Similarly, the service sector, which contributes 60% of U.K. GDP also contracted in September and saw the fastest rate of job shedding since August 2010. The latest survey shows businesses have switched to international markets and it is unclear that any post-Brexit trading plans have outlined exactly how to attract businesses and incentivize investment in specific sectors. So the question now isn’t whether and how Brexit is sorted, the challenge for the government will be to attract business back into the U.K and brand it as an attractive destination for businesses. Continued uncertainty bodes ill for such an outcome and will only serve to make us attractive as a low-tax destination. The net positive effects of a larger and more competitive sector are unlikely to compensate for the lost tax revenue.

Even as business confidence and resultant investment remain uncertain, households’ buttressed by higher real incomes continue to support the economy. As illustrated in the chart above, there has been a continued increase in total retail sales i.e 3m/3m. Nevertheless, inflationary pressures remained somewhat contained, as the recovery in the pound and falling demand likely placed downward pressure on price increases. Meanwhile, tepid demand caused a similar trend to emerge for input prices; this will enable producers to stay competitive as lower overheads are unlikely to necessitate higher prices for consumers. This is consistent with the Bank of England’s outlook for inflation to average 1.8% in 2019, but a Brexit-induced depreciation in the pound could test this call.

The Bank’s monetary policy report will depend on the interplay between FX, inflation, and output. Depending on the severity of a downturn, if at all, the Bank might choose to stimulate the economy and allow inflation to overshoot its target momentarily. Depending on the severity or persistence of the downturn, a more accommodative stance might be appropriate.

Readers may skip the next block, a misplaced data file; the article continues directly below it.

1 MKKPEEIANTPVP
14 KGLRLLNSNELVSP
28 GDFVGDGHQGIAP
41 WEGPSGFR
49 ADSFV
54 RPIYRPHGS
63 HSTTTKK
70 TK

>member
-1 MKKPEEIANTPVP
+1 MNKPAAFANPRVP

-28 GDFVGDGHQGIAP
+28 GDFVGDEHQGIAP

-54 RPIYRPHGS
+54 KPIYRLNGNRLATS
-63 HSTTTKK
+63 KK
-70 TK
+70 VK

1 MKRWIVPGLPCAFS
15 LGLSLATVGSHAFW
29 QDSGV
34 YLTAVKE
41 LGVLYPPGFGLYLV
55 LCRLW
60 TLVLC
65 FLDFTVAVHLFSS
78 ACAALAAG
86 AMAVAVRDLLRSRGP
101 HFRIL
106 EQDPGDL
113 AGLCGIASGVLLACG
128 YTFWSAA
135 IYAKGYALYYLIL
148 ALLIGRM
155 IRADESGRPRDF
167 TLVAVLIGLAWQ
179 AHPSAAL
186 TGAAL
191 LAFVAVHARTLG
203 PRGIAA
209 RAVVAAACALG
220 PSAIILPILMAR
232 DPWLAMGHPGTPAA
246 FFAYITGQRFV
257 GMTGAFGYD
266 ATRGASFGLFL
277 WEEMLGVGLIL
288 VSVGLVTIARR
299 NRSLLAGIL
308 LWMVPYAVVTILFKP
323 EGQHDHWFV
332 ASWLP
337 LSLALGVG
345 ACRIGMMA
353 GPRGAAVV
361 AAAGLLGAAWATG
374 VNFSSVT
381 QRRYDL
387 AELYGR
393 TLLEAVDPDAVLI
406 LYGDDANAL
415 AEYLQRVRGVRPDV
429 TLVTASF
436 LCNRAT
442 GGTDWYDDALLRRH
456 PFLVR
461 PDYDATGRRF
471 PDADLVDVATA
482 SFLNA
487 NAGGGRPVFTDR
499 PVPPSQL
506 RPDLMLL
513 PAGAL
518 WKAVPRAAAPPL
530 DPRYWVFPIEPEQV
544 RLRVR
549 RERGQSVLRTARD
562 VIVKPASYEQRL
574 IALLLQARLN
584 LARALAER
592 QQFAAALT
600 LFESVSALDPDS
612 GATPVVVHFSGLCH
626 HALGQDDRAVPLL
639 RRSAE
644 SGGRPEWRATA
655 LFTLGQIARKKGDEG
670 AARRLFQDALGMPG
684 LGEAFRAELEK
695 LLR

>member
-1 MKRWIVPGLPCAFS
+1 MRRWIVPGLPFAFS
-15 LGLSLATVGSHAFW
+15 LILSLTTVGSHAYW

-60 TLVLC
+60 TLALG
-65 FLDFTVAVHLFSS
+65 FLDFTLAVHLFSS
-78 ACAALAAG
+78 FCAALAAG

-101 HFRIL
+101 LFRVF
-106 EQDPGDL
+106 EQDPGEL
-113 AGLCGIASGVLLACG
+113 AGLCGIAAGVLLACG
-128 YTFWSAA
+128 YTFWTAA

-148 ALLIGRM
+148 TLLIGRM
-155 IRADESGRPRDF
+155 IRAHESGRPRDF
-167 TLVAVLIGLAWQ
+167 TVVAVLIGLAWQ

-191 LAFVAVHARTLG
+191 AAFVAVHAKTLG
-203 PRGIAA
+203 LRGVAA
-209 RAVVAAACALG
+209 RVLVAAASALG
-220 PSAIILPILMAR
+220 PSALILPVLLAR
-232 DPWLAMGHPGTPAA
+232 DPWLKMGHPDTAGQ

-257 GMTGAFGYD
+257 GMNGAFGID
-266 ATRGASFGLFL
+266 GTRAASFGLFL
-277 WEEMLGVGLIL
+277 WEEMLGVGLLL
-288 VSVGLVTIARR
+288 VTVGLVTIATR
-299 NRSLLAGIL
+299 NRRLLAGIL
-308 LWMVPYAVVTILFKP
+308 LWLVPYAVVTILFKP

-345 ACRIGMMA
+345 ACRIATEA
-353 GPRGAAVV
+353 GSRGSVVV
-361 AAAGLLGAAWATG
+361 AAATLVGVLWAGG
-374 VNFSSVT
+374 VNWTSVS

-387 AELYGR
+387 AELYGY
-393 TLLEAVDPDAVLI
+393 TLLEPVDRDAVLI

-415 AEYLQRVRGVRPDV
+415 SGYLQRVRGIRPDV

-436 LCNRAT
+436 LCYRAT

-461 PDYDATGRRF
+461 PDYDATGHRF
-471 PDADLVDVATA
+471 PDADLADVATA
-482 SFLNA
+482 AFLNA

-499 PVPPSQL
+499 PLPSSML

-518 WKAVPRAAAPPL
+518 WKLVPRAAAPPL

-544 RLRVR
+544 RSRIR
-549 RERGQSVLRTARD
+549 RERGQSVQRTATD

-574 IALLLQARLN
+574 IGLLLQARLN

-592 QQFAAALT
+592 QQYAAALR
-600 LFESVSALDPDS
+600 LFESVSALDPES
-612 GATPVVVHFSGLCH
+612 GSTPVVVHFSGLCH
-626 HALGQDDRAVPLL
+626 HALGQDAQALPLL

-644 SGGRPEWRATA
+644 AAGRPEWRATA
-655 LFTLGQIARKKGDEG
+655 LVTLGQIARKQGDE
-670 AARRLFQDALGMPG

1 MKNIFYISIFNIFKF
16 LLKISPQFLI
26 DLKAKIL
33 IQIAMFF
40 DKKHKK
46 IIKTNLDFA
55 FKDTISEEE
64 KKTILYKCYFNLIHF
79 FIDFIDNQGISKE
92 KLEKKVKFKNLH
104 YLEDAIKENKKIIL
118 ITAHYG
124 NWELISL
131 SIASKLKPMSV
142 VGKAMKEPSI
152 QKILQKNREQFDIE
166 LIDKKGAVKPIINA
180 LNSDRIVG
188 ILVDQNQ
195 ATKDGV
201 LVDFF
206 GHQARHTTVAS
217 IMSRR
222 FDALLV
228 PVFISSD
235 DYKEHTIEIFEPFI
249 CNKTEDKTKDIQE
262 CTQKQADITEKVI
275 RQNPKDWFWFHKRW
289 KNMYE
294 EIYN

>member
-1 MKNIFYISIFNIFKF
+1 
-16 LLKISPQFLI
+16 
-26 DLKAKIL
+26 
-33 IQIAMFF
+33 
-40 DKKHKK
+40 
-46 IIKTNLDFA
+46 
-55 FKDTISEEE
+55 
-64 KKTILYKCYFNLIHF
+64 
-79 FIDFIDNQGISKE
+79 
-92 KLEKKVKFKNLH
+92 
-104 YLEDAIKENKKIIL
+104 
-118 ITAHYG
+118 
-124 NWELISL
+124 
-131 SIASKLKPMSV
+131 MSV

The logical thing for the Central Bank to do is lower the policy rate by 25bps, but given the circumstances that will be unwise. Fixed business investment is falling as a result of Brexit uncertainty, coupled with rising risks of trade protectionism and geopolitical uncertainty in the Gulf. If the Bank were to cut interest rates by 25bps, there is no guarantee this will incentivize businesses to make capital investments and higher more workers. If anything, it will only reduce the Bank’s ability to respond to a downturn and will illustrate an imbalance in deliberating the attainment of the inflation target versus financial stability risks.

I advocate a pause if a Brexit-induced uncertainty doesn’t exacerbate structural factors, which can intensify a slowdown. Meanwhile, vehicle registration — a bell-weather for consumers- eased slightly in Q2 2019, despite a slight pickup in the registration of alternatively fuelled vehicles i.e (+5.0%) (see chart above). Nevertheless, it is unclear that lowering the policy rate by 25bps will cause households to spend more as lower interest expense will increase households' disposable incomes, enabling them to purchase other goods or services.

Together with businesses, they might await greater clarity from the Brexit negotiations before making longterm purchases. As a result of the slowdown caused by uncertainty, lower interest rates should only be used as a last resort, rather than preemptively as the Fed and other Central Banks have sought to do in other to stave off the adverse impacts of the U.S. — China trade war. Brexit increases the risk of a recession, but its adverse impacts are already being felt in employment and business investment. Lower interest rates will are unlikely to change this picture just yet, but might only serve to avert a crisis.

I am an economist and contributor to Nkafu policy, a think tank. I cover global economic, fiscal and monetary policy with policy and asset price implications.